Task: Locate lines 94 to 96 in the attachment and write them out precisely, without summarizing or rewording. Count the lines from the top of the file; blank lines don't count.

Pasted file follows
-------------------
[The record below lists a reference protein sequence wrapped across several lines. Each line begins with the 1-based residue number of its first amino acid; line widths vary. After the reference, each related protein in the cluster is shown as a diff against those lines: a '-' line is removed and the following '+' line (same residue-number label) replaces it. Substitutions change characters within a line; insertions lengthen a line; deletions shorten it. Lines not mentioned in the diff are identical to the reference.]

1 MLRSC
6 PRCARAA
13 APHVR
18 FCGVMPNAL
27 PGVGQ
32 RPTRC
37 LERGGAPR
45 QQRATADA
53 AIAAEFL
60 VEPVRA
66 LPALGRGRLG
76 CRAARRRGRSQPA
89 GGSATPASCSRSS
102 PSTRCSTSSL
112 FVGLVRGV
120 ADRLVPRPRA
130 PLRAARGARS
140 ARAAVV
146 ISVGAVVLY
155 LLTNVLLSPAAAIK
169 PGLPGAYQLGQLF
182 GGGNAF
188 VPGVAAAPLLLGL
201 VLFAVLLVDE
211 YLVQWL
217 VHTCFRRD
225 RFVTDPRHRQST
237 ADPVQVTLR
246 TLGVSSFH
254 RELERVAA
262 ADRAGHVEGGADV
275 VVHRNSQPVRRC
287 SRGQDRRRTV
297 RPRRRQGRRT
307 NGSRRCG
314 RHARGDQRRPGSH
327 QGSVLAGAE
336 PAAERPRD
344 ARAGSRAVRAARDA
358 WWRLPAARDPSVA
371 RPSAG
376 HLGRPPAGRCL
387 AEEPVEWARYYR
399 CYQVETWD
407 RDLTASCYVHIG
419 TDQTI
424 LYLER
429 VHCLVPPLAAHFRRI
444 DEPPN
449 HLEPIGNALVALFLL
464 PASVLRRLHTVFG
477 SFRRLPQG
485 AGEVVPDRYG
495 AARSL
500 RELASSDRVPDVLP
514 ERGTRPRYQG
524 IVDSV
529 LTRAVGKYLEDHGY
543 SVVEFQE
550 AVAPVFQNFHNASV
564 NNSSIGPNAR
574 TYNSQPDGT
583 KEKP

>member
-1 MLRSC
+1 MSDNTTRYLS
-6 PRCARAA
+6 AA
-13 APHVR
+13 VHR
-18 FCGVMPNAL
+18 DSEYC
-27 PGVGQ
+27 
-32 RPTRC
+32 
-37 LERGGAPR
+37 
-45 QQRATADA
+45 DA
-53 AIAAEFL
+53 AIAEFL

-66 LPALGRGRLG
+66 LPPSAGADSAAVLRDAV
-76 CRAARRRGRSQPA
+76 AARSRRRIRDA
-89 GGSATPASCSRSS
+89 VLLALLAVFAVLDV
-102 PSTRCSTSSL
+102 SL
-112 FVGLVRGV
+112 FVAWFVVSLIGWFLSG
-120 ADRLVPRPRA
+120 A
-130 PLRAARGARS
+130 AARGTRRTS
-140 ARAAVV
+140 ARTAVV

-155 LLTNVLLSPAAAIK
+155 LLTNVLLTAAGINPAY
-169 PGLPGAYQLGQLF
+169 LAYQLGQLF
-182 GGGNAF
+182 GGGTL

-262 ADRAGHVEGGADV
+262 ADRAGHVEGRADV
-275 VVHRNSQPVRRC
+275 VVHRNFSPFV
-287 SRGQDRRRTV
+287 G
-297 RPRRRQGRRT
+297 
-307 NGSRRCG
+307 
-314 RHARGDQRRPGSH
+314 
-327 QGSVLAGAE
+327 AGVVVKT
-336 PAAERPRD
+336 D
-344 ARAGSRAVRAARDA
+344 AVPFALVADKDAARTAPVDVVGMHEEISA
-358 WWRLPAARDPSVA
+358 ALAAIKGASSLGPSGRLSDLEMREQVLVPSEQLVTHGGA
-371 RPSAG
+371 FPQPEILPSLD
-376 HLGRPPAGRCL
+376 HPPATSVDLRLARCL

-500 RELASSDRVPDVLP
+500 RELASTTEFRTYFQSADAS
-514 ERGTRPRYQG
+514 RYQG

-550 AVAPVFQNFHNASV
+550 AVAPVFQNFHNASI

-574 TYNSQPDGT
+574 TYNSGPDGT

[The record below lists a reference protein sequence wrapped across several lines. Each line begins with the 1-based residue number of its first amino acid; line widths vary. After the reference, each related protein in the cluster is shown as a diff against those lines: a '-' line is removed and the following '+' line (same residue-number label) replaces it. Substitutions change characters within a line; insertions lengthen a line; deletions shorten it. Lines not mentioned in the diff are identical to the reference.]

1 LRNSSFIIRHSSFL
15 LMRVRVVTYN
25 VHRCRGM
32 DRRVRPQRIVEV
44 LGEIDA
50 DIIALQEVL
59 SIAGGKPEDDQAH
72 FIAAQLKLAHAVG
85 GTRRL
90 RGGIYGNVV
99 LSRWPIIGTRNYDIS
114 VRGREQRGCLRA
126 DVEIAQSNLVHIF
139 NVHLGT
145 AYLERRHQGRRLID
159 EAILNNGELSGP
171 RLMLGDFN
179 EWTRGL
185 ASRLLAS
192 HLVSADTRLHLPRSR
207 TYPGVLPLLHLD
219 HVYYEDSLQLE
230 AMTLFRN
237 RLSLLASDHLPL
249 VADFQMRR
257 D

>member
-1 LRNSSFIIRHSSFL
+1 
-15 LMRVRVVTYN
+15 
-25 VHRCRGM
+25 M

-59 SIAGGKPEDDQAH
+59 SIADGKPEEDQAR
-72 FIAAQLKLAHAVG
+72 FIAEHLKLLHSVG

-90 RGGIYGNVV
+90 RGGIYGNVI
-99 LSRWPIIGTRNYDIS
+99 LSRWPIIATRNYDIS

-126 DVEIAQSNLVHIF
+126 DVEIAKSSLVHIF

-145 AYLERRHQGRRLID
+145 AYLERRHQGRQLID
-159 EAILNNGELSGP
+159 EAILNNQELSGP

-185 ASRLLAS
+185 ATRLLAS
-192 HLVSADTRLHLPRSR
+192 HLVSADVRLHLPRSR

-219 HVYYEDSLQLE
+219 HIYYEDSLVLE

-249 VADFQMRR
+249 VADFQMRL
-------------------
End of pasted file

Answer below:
-120 ADRLVPRPRA
+120 A
-130 PLRAARGARS